Las Vegas has to endure more pain ahead, but the city's classic fundamentals are still in place for opportunity and growth, economist and housing analyst Tim Sullivan of Sullivan Group Real Estate Advisors said Thursday.
Southern California continues to be a "feeder market" for Las Vegas, housing affordability is making a comeback and the retirement community offers tremendous upside, including no state income tax or inheritance tax, Sullivan said.
Houses are selling below replacement costs. Supply is being consumed in a market that really does have limited lot supply, the San Diego-based analyst said at his housing seminar.
Standing inventory of new homes is down to about a one-month supply and home builders have cut new permits to about 6,900 this year. Resale inventory is at a seven-month supply, well below the national average of 10 months, Sullivan said.
Foreclosures will remain a problem in the coming year and the key to resolving it is what happens with home prices, he said. If prices stabilize and the banks are able to keep people in their homes, foreclosures will ease.
Sullivan said there are "stakes in the sand" that will bring about corrective action. The cornerstone is the $700 billion Troubled Asset Relief Program or TARP.
"Government intervention shows us we're here to help. Ha, ha. But really, we are," Sullivan said.
John Ritter, chief executive officer of Focus Property Group, said everybody was making money in Las Vegas during the heyday.
"I think everyone right now is confused," the developer said during a panel discussion.
"The market went from bad to worse, from worse to horrible and from horrible to 'Holy crap.' We're in a period right now where no one knows where value is going. The sense is it's going to get worse before it gets better," he also said.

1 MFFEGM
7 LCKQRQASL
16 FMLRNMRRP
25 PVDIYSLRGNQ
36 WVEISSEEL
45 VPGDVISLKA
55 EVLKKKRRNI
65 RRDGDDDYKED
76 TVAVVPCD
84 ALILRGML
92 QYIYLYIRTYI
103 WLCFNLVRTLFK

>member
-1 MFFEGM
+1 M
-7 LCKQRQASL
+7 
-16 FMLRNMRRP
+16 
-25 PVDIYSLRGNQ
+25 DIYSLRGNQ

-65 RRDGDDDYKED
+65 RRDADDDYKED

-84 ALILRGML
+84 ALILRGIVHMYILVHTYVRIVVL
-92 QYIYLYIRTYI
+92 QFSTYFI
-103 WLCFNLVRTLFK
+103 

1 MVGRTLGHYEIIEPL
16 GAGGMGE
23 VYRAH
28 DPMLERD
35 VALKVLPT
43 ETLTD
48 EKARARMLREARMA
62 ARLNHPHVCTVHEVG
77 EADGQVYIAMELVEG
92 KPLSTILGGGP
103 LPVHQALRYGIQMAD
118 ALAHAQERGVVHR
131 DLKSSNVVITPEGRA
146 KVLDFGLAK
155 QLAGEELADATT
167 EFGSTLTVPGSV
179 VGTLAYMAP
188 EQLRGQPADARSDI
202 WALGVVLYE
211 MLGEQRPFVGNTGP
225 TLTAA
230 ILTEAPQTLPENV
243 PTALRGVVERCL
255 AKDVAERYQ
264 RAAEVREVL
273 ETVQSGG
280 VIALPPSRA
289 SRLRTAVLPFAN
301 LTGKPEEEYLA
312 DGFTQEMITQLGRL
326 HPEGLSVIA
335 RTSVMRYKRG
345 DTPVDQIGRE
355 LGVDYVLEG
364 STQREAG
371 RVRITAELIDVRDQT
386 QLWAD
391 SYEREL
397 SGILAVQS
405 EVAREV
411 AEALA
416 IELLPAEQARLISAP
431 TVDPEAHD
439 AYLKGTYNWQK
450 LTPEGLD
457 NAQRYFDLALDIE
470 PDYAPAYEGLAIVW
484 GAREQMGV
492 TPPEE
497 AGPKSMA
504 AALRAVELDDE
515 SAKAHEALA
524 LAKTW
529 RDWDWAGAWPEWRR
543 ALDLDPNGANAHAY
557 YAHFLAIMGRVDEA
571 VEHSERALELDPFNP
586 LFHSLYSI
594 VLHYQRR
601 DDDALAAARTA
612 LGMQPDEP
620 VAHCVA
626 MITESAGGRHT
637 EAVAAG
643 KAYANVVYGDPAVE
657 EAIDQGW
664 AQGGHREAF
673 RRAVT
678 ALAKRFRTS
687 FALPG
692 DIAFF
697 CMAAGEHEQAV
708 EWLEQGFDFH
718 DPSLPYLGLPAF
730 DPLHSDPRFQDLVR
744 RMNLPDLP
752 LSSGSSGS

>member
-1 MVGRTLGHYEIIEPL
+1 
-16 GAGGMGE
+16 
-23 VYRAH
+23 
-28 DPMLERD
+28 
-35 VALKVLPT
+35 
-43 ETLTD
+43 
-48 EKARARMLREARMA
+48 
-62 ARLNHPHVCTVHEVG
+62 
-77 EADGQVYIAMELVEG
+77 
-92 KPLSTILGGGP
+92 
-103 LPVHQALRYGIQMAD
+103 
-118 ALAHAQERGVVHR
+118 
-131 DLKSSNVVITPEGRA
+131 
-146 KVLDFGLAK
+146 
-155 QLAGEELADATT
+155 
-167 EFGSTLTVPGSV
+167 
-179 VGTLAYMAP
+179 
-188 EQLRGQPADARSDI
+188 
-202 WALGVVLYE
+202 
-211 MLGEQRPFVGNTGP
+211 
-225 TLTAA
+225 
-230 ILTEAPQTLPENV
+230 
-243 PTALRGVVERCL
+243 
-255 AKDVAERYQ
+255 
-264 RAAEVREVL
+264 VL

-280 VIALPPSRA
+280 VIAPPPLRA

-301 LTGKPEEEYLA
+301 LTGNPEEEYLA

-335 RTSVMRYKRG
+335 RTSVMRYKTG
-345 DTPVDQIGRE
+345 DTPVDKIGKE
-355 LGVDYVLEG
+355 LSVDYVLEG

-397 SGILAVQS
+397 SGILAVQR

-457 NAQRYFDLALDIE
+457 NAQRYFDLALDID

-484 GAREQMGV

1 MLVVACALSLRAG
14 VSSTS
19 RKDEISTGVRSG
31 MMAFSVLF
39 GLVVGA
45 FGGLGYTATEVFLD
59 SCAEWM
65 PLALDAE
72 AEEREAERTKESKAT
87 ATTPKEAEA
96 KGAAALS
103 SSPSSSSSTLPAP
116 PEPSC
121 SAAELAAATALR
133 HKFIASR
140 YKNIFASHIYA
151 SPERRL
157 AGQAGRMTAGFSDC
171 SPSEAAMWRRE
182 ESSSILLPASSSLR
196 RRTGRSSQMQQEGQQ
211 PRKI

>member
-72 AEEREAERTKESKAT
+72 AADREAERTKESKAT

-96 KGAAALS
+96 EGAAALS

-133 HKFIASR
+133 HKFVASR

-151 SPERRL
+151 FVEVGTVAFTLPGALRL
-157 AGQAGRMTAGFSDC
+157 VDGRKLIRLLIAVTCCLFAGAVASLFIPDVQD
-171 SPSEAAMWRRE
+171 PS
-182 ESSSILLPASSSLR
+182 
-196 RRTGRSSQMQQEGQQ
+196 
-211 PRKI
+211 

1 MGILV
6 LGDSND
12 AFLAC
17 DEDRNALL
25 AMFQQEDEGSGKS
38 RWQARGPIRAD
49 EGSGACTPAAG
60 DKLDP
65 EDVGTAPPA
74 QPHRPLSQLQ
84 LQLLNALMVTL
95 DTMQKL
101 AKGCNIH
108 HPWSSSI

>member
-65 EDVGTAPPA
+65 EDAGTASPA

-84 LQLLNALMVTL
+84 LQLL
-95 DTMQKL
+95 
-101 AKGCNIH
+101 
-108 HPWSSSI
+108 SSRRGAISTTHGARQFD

Twelve months ago, Morgan Stanley swung a deal with Lennar Homes in which finished lots were traded for 60 cents on the dollar. Builders were turning down offers of 40 cents to 50 cents on the dollar and now they're going back to those investors willing to take the offer, but investors are saying, "No deal. Now it's 30 cents," Ritter said.
Ritter said his 1,700-acre Kyle Canyon Gateway development has been taken back by the bank and his 2,000-acre Inspirada development in Henderson has been put on hold. Focus, which paid $510 million for the Kyle Canyon land, was sued by Wachovia Bank in October for defaulting on payments.
Those aren't the only master-planned communities in trouble. Lake Las Vegas was the first to file for bankruptcy and General Growth Properties, owner of Summerlin, is probably headed that way, Ritter said.
While Las Vegas is struggling now, the region matches up well against other parts of the country, Sullivan Group Vice President Ken Perlman said.
For the first time in 25 years, employment growth has turned negative, down 0.3 percent in September from the same month a year ago. Still, Las Vegas added 52,500 jobs a year since 2005.
Population growth is going to average 50,000 people a year through 2012, Perlman said, and that's going to buoy the market for a while.
Foreclosures have driven down median home prices, but the rate of decline is slowing.
There were just 402 new home sales in September, less than 10 percent of the 4,365 new home sales in May 2005.
"Surviving is the name of the game," Ritter said. "We survive. We all learned that if we thought we had control over the marketplace, we were dead wrong. We all encouraged each other to go out on a limb."
Bruce Tripp, vice president of acquisitions for KB Home, said the valley's largest home builder reacted to the downturn early and lowered prices. KB Home sold or dumped a lot of projects, including 40 acres in Henderson planned for a mixed-use development with attached housing.
Perlman reported the new home median price at $251,000 in September and resale median at $189,000.
Home prices will slip further and more foreclosures are coming, Tripp said. It's going to be tough to sell homes in the next year or two.
"I'm amazed at how the private guys (builders) can hang on," he said.
"I'm a finance guy. The publics have the ability to write things off. We conserved a lot of cash. We've got $1.3 billion in reserve and another $1 billion line of credit. The privates don't have the ability to lower prices and write down their lots, but the banks are going to want their money back," he also said.
Contact reporter Hubble Smith at firstname.lastname@example.org or 702-383-0491.